Rape is about power, control, and anger. Think about the unthinkable. Do not mask the facts about rape with myths and stereotypes.
The Truth Is…
- Rape is an act of violence. It is an attempt to control and degrade using sex as a weapon.
- It can happen to anyone—children, students, wives, mothers, professional women, grandmothers, rich or poor, male or female.
- Rapists can be anyone—classmates, coworkers, neighbors, strangers, attractive or unattractive people, outgoing or shy persons. Most often rapists are know by their victims.
- Rapists will continue their crimes against the same or other victims until caught. In some cases, the crimes become more frequent or cruel as the rapist continues without intervention.
Use Your Head
- Be alert. Walk with confidence and purpose. Know where you are going and what route you will take venturing to places you are not familiar with.
- Be aware of your surroundings. Keep your head up and take notice of who is around you and what is going on.
- Do not let alcohol cloud your judgment. Be especially careful concerning alcohol if you are not very familiar with the location or the people you are with.
- Trust your instincts. If a place or person makes you feel uncomfortable or uneasy — leave. Do not let anyone convince you to stay if your instincts are telling you otherwise.
Common Sense Indoors
- Make sure all doors and windows have adequate locks and check them frequently to make sure they are being used. Install a peephole in front and rear doors. Keep entrances well lighted.
- Never open your door to strangers. Offer to make emergency calls if necessary while the person waits outside. Check the ID of any sales or service person before letting them in. Do not be afraid to check with the company if there is any question.
- Be wary of isolated spots — apartment laundry rooms, garages, parking lots, offices after business hours, or access tunnels. Walk with a friend or co-worker at night.
- Know your neighbors so you have someone to call or go to if you are afraid.
- If you see something that doesn’t look right on returning home, a window or door ajar, do not go in. Call the police and let them check first.
Common Sense Outdoors
- Avoid walking or jogging alone, especially at night. Stay in well traveled, well lighted areas.
- Wear clothes and shoes that give you freedom of movement.
- Be careful if anyone asks you fro directions. If you answer, keep your distance from the car.
- Have your key ready before you reach the door — home, car, or office.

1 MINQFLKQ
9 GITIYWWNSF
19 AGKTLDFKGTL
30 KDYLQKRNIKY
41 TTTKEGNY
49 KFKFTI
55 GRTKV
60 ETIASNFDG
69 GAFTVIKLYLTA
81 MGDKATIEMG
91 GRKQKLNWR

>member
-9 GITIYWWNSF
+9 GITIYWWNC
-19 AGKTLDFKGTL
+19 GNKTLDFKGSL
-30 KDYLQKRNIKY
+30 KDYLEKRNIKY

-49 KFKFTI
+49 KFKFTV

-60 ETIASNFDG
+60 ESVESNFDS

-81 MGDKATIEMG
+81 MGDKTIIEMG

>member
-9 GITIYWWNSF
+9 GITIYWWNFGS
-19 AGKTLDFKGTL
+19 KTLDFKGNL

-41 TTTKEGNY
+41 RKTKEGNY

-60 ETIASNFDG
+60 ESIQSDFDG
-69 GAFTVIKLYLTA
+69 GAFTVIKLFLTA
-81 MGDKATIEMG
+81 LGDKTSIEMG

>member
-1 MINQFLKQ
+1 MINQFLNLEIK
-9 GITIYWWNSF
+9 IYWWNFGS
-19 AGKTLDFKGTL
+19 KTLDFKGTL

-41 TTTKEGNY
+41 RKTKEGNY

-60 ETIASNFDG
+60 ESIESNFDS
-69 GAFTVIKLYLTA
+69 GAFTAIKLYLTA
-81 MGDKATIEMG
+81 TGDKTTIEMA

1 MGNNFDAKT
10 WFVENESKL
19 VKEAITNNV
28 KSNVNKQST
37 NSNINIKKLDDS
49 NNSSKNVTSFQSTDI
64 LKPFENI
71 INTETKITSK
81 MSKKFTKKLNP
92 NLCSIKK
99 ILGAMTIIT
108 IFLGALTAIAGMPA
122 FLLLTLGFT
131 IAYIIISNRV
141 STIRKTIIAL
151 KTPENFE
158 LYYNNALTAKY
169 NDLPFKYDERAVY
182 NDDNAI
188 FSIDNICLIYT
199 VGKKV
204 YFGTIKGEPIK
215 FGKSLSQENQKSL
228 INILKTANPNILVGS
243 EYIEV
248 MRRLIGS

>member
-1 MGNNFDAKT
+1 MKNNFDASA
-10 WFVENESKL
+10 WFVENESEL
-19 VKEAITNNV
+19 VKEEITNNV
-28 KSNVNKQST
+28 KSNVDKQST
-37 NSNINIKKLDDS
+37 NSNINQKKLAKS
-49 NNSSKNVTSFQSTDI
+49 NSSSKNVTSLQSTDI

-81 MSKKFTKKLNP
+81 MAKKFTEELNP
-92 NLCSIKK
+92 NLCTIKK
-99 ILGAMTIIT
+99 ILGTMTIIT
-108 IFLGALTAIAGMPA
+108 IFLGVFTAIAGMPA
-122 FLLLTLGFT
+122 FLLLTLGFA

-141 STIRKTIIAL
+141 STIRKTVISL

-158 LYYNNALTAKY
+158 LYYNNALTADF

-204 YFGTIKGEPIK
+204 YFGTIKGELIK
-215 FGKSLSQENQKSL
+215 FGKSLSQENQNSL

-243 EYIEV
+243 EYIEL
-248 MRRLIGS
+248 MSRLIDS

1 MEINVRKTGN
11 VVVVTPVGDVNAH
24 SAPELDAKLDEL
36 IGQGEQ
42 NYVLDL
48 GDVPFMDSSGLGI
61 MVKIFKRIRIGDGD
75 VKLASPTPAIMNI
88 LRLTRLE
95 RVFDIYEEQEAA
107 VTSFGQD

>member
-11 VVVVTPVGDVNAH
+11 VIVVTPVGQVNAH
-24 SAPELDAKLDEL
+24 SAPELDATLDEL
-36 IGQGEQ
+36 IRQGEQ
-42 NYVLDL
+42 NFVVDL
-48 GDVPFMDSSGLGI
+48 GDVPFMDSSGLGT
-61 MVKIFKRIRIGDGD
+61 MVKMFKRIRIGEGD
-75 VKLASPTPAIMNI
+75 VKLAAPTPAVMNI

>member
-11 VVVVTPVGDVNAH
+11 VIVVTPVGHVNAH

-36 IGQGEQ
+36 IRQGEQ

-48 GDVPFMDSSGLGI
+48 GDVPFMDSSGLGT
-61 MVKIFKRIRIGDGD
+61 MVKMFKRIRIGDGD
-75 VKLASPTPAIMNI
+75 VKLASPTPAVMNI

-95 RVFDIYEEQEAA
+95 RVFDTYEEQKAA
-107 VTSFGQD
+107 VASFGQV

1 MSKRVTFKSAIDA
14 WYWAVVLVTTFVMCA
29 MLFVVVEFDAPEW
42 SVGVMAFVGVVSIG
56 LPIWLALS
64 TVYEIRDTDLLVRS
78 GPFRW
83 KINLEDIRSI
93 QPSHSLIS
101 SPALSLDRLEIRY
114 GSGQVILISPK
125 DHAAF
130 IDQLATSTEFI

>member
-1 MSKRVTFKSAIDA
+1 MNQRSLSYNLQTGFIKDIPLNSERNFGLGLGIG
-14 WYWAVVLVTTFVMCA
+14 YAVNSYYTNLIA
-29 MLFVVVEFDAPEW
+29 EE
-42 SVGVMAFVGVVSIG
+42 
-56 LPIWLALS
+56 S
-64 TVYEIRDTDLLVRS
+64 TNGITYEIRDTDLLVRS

- If you think you are being followed change direction several times and head for open stores, restaurants, or other businesses. If possible go to a fire or police station but do not go directly home.
- Park in areas that will be well lighted and well traveled when you return if it will be after dark.
- Always lock your car — when you get in and when you get out, even if it is sitting in your drive way.
- Look inside your car, especially the back seat before getting in.
- If your car breaks down use the emergency flashers. Lock the doors. Only get out to raise the hood if it can be done safely considering your location and traffic flow. If anyone stops to help, roll down the window slightly and ask them to call a tow service or the police.
- Do not hitchhike, ever. Do not pick up hitchhikers, ever, no matter how sorry you might feel for them.
When The Unthinkable Happens
How should you handle a rape attempt? That depends on your physical and emotional state, the situation and the rapist’s personality. There are no absolute right or wrong answers—survival is the goal.
- Try to escape. Scream, be rude, continue making noise to discourage your attacker from following.
- Talk, stall for time, and assess your options.
- If the rapist has a weapon, you may have no choice but to submit. Do whatever is necessary to survive.
- If you decide to fight back, you must be quick, effective, and absolutely ruthless. Target the eyes or groin. Use all your power in each movement. Your goal is to disable your attacker long enough to make your escape, not to fight to submission.
- Report any rape, sexual assault, or attempt at such actions to the police immediately. The sooner you tell the greater the chance the rapist will be caught and successfully prosecuted.
- Preserve all physical evidence. Do not shower, bathe, change clothes, or throw anything away until the police say it’s okay.
- Go to an emergency room or your own doctor for medical care immediately.
- Do not go to the doctor or emergency room alone. Ask someone you trust to go with you if possible.
- Get counseling to help deal with feelings of anger, helplessness, fear or shame. Appropriate counseling can help you get beyond these feelings. If you do not feel comfortable with the counselors you meet with first, do not give up. Ask for someone else.
- Remember, rape is not your fault. Do not accept blame for being a victim.
If Someone You Know Has Been Raped
- Believe her or him.
- Do not blame the victim and never second guess their actions.
- Offer support, patience, and compassion to help the rape victim work through the crisis. A good listener can be invaluable to them.